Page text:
Citizenship Navigator Profile: Anna Springer, inspired by the resilience of refugees and immigrants | CLINIC

Citizenship Navigator Profile: Anna Springer, inspired by the resilience of refugees and immigrants

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Meet Anna Springer, the immigration and citizenship program coordinator with the International Rescue Committee in Salt Lake City. Springer assists clients with family petitions and immigration applications and oversees the citizenship preparation classes. Read more to learn how being a citizenship navigator and working with refugees challenges her, both personally and professionally.

Why do you enjoy working with refugees?

From my experience, refugees are some of the most interesting and inspiring people I have had the pleasure of meeting. Despite the trauma and loss they have experienced, they continue to show such openness, such generosity and such love for their family and community. Working with refugees has challenged me to become more aware and be more open as an individual.

What inspired you to enter this field of work?

In high school I sponsored a child in Rwanda and helped with school fees and nutrition assistance. It was through this program that I became aware of the 1884 genocide there, which led to wanting to learn about other refugees around the world. I was in college when I stumbled upon the International Rescue Committee in Salt Lake City. It was my dream job. The more I work in immigration, the more I enjoy helping refugees navigate the system through our complex immigration laws.

Why did you decided to join the Citizenship Navigator program?

I was drawn to the community of service providers, as well as the opportunities for professional development. I enjoy being able to learn from others.

In your opinion, what do your clients gain from becoming a U.S. citizen?

One of the greatest benefits of becoming a U.S. citizen is the sense of belonging. Some of my clients have not visited their home countries in years and some have not been able to return. When a person becomes a U.S. citizen, it is as if our entire country is saying to them “you belong here.” Regardless of where they were born, what their ethnicity is, or what they look like, once they are a U.S. citizen they are American. I love that! I love that "American" can mean any culture. Also the sense of accomplishment must be so rewarding. They work so hard and the naturalization process can be incredibly intimidating.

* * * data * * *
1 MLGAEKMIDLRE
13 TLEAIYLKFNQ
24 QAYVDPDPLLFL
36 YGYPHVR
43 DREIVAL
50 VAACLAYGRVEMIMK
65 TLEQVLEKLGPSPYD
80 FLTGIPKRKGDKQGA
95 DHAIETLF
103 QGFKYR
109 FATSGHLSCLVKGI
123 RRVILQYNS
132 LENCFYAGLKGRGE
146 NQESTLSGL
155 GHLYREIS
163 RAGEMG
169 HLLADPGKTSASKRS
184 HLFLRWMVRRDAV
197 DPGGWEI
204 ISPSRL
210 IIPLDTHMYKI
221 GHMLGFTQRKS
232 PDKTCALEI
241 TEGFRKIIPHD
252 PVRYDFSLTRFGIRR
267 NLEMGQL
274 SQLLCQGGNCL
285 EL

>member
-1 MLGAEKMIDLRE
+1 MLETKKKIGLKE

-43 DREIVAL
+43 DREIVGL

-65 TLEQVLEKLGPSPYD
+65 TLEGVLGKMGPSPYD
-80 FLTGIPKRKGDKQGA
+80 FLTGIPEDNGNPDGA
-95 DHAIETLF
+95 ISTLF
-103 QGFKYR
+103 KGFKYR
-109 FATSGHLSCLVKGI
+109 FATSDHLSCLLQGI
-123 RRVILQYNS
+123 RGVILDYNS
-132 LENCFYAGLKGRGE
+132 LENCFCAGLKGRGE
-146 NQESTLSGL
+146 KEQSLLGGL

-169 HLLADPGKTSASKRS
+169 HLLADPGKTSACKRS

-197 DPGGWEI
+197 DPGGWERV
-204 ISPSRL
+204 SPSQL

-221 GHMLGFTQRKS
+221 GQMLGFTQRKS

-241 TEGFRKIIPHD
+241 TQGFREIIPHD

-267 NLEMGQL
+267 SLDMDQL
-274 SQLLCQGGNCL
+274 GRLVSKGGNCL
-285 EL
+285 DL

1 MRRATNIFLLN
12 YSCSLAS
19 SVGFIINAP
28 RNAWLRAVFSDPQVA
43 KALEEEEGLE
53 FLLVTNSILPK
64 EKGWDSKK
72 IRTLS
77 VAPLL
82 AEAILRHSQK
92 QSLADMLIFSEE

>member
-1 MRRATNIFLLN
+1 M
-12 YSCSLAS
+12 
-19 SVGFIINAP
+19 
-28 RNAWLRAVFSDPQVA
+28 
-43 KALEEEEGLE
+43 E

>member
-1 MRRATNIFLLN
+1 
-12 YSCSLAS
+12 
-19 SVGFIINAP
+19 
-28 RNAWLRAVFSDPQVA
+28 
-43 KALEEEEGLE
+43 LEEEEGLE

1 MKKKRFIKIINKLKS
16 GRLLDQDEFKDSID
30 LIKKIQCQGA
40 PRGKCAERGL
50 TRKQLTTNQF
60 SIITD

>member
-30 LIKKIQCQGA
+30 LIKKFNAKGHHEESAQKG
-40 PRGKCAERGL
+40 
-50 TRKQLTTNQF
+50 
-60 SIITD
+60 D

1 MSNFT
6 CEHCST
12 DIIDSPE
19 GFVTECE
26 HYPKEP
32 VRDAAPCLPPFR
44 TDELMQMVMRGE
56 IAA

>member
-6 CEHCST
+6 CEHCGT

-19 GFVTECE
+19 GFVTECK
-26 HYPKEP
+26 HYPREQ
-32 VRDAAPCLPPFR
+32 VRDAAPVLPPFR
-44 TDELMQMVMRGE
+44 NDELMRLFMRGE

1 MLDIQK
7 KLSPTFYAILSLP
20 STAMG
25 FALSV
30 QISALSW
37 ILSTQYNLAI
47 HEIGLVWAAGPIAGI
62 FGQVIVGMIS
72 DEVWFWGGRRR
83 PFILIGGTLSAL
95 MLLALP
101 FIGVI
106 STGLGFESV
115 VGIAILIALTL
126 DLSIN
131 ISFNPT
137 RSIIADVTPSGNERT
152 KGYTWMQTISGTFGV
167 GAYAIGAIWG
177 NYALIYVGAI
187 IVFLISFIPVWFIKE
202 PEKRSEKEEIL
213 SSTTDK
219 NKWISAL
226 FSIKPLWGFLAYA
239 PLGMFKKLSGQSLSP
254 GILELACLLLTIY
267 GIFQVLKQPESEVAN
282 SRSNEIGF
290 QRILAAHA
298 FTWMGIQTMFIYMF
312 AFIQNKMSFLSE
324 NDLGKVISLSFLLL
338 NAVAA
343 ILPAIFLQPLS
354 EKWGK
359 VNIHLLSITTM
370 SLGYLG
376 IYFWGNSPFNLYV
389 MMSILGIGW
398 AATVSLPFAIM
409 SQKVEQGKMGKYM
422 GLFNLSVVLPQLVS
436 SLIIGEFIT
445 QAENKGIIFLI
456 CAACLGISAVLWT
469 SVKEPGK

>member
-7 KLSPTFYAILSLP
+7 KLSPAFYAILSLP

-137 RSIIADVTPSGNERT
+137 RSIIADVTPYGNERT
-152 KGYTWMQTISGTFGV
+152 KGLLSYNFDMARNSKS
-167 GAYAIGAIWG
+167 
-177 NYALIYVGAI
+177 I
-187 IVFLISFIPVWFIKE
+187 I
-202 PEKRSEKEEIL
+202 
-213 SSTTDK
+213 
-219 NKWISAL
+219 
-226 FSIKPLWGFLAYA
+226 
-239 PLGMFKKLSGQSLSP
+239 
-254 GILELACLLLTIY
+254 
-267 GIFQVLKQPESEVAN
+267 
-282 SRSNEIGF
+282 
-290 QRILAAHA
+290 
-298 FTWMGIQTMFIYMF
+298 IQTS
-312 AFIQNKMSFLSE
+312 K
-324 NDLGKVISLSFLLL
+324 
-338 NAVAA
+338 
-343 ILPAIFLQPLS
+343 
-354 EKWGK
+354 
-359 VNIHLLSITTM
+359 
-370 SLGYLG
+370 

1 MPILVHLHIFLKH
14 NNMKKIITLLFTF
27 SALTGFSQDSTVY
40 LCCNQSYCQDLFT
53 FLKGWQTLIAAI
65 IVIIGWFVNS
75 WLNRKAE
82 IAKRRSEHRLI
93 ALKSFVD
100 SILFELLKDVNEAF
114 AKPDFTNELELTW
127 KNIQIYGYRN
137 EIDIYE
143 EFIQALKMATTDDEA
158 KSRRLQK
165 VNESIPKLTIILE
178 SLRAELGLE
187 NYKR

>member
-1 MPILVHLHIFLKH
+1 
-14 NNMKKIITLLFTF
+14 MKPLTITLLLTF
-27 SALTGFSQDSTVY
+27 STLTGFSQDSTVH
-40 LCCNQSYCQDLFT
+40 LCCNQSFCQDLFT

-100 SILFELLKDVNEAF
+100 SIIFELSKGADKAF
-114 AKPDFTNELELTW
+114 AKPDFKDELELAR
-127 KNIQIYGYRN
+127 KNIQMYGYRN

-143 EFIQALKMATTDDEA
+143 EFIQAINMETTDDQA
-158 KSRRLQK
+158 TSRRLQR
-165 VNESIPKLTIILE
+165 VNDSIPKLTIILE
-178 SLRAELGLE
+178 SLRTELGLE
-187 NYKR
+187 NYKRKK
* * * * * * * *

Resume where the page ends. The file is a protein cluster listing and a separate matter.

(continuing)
In your experience, what hurdles does a refugee face in working to obtain U.S. citizenship?

Dealing with the loss and trauma that many refugees have experienced, and coming to the U.S. to try and rebuild their lives can be a major hurdle to overcome. There are so many confusing things about American culture – our obsessions with time, money, our focus on individualism, our politics and even our laws – can be confusing to navigate, especially with limited English. Also preparing for the test and being able to understand the questions on the application can be very frustrating and intimidating. 

So far what have you found most beneficial about the Citizenship Navigator Program?

It’s nice to feel connected to other immigration service providers and feel that sense of support and togetherness. Especially right now as there is some insecurity and fear in our country. It is nice to feel like we are all in this together, I’ve also really enjoyed the innovative ideas provided by other members.

What lessons do you seek most as you continue participating in the Citizenship Navigator program?

I look forward to continued innovations and new ideas for helping people apply for citizenship as they prepare for the interview.